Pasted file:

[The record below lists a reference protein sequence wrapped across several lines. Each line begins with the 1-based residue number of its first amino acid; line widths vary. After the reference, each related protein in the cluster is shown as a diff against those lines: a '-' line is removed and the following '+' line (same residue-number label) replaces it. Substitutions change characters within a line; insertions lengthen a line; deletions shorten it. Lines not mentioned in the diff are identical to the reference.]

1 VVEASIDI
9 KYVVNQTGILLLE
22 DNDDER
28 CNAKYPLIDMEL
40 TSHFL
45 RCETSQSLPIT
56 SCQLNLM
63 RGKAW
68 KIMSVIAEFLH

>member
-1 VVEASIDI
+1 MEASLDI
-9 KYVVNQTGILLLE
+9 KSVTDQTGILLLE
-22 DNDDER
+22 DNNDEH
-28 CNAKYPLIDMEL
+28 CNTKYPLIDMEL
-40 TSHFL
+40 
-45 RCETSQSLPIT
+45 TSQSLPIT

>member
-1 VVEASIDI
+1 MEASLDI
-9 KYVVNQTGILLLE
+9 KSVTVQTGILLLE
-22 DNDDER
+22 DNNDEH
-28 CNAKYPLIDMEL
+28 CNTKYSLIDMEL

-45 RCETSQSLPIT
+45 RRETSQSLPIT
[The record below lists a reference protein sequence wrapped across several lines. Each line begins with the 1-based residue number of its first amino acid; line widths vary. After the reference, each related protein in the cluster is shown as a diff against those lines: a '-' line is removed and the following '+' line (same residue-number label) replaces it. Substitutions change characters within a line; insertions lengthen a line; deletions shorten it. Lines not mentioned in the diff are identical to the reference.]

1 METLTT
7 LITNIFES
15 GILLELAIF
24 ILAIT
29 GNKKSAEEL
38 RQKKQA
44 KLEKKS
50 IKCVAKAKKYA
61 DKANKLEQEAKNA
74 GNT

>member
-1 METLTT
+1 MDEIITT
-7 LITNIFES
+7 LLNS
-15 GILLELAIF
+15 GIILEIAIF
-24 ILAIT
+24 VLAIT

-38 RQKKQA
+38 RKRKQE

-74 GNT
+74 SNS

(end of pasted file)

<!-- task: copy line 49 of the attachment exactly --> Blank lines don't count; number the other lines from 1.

-7 LITNIFES